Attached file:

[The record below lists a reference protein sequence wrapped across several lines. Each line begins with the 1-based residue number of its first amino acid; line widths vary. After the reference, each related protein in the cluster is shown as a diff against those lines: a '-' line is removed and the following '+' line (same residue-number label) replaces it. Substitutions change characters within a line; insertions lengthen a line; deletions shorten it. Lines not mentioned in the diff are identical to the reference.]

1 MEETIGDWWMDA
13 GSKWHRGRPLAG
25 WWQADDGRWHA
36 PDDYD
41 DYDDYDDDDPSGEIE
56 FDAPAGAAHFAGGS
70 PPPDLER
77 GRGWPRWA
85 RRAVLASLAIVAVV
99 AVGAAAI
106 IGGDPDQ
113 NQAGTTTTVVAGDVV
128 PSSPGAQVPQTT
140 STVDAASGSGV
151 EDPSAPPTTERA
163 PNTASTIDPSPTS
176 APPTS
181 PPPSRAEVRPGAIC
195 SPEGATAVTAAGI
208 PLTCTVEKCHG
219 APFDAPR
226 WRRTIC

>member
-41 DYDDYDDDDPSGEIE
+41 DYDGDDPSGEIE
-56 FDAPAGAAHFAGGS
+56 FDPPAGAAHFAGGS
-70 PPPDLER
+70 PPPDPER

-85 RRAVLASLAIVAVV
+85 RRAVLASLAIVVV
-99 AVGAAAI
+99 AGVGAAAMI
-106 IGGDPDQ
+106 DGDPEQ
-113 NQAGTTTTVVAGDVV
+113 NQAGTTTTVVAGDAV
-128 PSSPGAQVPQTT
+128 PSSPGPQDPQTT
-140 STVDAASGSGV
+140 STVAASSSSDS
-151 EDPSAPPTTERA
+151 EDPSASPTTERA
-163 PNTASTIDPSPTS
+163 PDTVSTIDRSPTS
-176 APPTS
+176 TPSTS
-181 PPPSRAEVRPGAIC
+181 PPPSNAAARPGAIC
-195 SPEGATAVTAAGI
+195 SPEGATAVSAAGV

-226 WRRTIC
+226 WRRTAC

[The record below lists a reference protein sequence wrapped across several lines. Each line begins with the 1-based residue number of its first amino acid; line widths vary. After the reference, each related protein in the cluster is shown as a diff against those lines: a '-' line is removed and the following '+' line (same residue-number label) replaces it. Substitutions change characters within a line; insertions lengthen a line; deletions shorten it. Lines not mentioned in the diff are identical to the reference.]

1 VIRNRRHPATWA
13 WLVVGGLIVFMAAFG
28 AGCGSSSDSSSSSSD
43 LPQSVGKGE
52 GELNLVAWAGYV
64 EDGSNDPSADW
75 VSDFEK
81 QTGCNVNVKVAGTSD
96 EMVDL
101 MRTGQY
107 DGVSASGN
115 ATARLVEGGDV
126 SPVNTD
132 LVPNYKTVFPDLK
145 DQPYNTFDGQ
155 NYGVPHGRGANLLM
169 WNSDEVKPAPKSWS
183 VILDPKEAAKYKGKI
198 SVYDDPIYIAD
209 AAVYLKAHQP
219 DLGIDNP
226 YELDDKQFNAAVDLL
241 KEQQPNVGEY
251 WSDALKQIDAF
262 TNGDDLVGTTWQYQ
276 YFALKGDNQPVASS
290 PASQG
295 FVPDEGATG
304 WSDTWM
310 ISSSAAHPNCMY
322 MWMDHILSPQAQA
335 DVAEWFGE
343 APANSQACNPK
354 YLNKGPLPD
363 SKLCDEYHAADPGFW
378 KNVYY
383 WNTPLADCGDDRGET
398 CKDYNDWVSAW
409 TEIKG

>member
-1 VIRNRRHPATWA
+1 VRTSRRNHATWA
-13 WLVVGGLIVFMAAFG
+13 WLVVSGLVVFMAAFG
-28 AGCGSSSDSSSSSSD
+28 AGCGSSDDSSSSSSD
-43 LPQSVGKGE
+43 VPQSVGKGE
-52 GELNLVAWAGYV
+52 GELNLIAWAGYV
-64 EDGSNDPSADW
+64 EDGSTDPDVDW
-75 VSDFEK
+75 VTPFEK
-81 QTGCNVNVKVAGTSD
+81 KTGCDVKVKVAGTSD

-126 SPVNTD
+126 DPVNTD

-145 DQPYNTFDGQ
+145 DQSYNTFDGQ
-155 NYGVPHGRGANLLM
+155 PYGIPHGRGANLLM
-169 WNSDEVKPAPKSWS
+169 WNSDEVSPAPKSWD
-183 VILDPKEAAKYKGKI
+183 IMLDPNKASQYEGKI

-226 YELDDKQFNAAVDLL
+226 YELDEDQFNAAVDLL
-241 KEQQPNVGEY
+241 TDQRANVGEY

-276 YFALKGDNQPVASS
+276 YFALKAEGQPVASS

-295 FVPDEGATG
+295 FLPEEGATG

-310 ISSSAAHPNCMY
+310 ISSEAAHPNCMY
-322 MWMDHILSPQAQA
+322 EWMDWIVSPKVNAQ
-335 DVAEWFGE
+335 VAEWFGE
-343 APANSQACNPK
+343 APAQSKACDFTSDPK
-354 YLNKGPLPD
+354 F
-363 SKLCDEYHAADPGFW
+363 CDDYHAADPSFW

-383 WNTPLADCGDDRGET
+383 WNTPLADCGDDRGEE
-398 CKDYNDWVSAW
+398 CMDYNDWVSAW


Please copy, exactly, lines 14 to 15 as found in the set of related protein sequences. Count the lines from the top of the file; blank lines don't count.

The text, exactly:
128 PSSPGAQVPQTT
140 STVDAASGSGV